At the end of the video, you can hear him say: “Ready or not, I’m coming!”

We have found that the absolute best time to encourage Geo to work on his speaking is through play. Who doesn’t love to learn while having fun?

Geo’s French Words

We have recently had to rethink our strategies for language learning with Geo. Although we don’t have an official diagnosis yet, his speech therapist believes that he is apraxic. We will be getting an official diagnosis as soon as possible, but it likely will tell us he has “apraxia of speech.”

We held off on getting Geo’s speech evaluated because his older sister Soleil had her own “language” for quite some time. She called herself “Ya-yes” forever and had a bunch of other words that were her own creations. For the most part we were and are able to understand Geo. We kept thinking he’d come out of it just like Soleil did. Hindsight’s always 20/20 and obviously now we wish we had acted sooner. He has created speech habits that now will have to be unlearned. We have a long road ahead of us, but we say: Bring it on!

When we had his IEP meeting, we were instructed to allow Geo to speak English. I can continue to speak to him in French, but he needs to respond in English and we need to repeat back to him what he said in English. So, that is what we’re doing for now, however, there are certain words that Geo simply prefers to say in French. They may not be pronounced perfectly, but he just naturally says them in French first. Here’s some of them:

Du lait, de l’eau (“Milk” & “Water” because of a silly song we have song for years)

Jolies lumières (“Pretty lights” because during the holiday season, and year round, whenever we are out driving and spot some pretty lights, we always mention them in French…even Daddy has picked up this one!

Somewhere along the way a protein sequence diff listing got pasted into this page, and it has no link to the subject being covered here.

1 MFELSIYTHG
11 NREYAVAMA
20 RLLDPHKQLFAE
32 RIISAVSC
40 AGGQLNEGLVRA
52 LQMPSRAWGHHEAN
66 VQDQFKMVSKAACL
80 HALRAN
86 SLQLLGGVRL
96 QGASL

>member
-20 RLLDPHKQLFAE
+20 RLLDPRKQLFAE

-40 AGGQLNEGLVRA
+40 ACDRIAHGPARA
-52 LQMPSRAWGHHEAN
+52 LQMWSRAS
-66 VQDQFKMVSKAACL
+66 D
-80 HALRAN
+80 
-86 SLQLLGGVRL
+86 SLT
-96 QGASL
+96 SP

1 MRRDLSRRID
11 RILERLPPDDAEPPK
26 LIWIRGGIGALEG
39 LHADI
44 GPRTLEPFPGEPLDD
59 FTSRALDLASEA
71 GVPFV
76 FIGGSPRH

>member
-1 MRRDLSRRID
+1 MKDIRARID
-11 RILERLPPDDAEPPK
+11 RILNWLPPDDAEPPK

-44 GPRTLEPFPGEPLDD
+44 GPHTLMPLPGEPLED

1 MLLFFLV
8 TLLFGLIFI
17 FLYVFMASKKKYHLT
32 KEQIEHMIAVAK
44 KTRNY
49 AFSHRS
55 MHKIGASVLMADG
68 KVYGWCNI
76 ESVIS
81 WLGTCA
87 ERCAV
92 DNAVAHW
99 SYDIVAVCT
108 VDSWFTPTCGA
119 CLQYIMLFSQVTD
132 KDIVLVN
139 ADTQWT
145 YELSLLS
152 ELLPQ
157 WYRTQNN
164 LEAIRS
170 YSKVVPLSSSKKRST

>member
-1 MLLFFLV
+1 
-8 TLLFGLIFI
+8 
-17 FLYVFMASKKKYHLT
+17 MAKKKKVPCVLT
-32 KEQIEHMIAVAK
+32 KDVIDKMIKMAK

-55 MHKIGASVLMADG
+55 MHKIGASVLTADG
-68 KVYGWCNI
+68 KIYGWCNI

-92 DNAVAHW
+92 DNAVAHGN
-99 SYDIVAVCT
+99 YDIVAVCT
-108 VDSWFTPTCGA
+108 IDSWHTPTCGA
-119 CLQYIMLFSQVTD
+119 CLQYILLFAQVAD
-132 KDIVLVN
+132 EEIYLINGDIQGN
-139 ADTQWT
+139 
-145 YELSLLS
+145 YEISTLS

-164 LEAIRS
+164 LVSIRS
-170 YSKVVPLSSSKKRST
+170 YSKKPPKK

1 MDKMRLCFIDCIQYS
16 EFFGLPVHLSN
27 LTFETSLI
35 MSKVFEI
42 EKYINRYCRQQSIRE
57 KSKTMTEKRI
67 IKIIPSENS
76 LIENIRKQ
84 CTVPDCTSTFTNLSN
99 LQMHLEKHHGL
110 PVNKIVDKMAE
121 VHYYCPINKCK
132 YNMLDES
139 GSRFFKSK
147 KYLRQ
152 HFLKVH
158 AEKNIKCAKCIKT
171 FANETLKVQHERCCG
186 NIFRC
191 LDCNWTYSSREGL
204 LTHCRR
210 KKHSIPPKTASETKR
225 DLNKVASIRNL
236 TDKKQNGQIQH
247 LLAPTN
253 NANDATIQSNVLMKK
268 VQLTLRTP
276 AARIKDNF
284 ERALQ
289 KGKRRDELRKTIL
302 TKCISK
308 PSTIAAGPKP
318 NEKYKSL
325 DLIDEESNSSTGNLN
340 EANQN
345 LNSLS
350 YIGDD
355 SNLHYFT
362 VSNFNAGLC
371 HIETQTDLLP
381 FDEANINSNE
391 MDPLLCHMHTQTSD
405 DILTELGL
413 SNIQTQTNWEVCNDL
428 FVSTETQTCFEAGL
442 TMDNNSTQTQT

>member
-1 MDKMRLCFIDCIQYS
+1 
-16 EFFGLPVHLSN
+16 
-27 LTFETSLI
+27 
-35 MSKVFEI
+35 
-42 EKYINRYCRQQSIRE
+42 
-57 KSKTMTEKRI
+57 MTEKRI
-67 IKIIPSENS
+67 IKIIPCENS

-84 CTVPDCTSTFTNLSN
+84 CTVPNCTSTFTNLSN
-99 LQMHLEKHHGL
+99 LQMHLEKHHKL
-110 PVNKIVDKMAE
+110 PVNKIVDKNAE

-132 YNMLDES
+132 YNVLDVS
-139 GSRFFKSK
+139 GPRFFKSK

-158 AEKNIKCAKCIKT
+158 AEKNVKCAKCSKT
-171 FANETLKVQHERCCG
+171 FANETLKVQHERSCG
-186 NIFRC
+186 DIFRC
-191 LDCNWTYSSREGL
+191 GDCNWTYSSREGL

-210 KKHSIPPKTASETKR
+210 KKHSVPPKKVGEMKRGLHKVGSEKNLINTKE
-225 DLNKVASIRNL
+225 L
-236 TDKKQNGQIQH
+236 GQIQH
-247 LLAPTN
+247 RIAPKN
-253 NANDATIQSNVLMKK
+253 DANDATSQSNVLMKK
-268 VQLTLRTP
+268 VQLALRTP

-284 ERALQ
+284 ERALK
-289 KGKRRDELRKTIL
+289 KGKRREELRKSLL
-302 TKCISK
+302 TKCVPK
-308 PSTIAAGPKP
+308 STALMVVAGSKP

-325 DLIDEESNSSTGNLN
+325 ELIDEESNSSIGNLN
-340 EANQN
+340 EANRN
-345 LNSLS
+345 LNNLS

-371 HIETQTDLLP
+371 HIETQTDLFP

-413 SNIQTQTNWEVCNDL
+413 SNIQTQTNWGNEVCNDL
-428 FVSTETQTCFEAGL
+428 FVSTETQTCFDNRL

Poire (“Pear” because it’s one of Geo’s favorite fruits)

Do-do (“Night-night” because of the lullaby: “Dodo m’amour” that I sing every night)

Arrête (“Stop” because the tickle monster speaks French and stops tickling only when spoken to in French.)

Our multiliteracy adventure has taken a turn, but we still envision the same multiliterate goal for both of our children…we may just have more detours along the way.

The Birth of Two Very Important Words

We were lucky to catch the birth of two very important words for Geo:
“Big truck!”

A Son’s Love

We are starting this blog to document our son Geo’s language development. We are raising two bilingual children, Soleil (4) and Geo (2). My husband, Kevin and I are both native English speakers. I teach/speak French and Spanish; Kevin teaches/speaks Math. We decided that I’d speak only French to our children, and that Kevin would try to learn French over time. We are inspired by MIT researcher, Deb Roy, to blog about Geo’s language development. You can check out his TED talk entitled “The Birth of a Word” on TED.com or YouTube.

Geo went to the doctor for a check up today. He wasn’t speaking as much as other 2 years olds at his check up in February so the doctor asked to see him again. He was 36 pounds and in the 97 percentile in weight! Wow! Dr. Talev also said he isn’t really concerned about Geo’s speech especially with the progress he’s recently made. So we are going to chalk it up to the fact that he’s learning two languages and even more so because his sister speaks for him. She literally knows what he wants and tells us…she reads him like an open book!

This is last night’s story of Geo’s first 4 word sentence:

When Daddy went in to check Geo for the night, Geo said in Geo-ese: “I love you, Daddy” and when Daddy said he loved him back, Geo smiled hugely….both knowing the understanding was there.

He is hard to understand but we are starting to catch more and more of his words…and now phrases, too! We recently understood him say: “That one, Daddy” and “Have some, Mommy.” They may not have sounded perfect, but that’s definitely what he said!